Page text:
Author

Nader Habibi
Nader Habibi

Henry J. Leir Professor of the Economics of the Middle East at the Crown Center, Brandeis University

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The Economic Agendas and Expected Economic Policies of Islamists in Egypt and Tunisia


Tunisia and Egypt Economy

Nader Habibi
Middle East Brief 67, October 2012

Summary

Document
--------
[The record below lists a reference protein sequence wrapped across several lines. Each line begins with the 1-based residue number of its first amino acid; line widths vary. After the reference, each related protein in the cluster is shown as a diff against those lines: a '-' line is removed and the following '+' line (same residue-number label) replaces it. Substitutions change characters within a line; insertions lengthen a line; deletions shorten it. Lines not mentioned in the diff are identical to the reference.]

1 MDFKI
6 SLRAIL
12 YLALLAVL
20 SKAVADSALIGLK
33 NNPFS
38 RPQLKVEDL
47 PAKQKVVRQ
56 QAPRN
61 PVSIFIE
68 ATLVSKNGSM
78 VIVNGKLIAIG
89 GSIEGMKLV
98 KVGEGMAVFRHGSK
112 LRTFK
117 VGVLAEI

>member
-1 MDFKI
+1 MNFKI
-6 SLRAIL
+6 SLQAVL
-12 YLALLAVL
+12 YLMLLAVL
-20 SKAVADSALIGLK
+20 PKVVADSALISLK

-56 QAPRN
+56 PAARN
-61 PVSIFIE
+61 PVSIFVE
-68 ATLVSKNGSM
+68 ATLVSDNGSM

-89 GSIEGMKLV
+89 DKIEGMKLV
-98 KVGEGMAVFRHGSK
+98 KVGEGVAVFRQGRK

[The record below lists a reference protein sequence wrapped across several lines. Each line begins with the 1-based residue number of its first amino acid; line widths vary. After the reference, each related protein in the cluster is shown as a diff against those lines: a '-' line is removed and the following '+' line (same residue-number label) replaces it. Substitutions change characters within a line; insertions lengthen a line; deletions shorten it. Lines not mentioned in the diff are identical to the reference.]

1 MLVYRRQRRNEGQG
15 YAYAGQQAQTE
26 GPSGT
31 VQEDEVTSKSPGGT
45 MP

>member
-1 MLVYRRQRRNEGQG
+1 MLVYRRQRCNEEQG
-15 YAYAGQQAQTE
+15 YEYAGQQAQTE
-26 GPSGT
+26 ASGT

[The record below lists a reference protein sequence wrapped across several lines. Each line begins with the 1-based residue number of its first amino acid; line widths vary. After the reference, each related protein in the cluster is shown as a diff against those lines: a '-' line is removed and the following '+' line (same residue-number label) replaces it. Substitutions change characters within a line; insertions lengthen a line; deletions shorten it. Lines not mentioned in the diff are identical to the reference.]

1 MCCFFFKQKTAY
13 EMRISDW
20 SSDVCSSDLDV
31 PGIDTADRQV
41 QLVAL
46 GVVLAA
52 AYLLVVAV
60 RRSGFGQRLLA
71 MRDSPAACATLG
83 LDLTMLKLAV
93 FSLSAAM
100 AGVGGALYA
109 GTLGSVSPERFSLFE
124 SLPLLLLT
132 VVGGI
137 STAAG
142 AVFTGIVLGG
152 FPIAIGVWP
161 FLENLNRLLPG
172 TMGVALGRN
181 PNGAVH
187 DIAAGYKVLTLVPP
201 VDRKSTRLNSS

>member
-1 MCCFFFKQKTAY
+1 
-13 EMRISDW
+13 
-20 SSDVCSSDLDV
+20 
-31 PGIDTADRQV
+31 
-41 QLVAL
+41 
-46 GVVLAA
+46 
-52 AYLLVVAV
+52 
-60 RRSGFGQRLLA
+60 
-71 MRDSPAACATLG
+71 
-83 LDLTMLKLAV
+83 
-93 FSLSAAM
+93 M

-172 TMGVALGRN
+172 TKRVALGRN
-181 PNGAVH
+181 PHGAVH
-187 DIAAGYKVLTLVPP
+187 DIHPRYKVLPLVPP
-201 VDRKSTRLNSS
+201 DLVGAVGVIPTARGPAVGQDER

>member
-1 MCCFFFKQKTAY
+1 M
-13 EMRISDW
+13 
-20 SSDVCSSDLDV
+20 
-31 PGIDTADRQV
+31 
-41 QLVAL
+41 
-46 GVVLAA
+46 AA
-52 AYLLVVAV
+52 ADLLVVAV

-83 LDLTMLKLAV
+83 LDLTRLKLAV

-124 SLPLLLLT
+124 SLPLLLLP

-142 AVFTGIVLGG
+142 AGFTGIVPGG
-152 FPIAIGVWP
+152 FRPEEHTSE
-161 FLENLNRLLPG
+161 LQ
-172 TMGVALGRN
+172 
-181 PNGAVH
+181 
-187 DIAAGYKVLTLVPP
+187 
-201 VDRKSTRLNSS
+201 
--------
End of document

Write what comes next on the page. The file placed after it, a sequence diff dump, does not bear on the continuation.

While out of power, Islamic political movements in Egypt and Tunisia frequently criticized the economic policies of secular Arab regimes and put forth ideas on how they would combat poverty, inequality, and corruption. Now that they are in power, these movements will have the opportunity to implement their ideas. In this Brief, Prof. Nader Habibi analyzes the economic programs and policies that the Muslim Brotherhood in Egypt and the Ennahdha Islamists in Tunisia proposed during their recent political campaigns, along with the policies and programs that they are likely to implement in practice. In doing so, he identifies three important factors that will influence their final economic policy choices: 1) the current economic challenges; 2) Islamic principles on economics and commerce that have influenced their proposals; and 3) the relative influence of socioeconomic interest groups in the formulation and implementation of these Islamic parties' economic platforms.     


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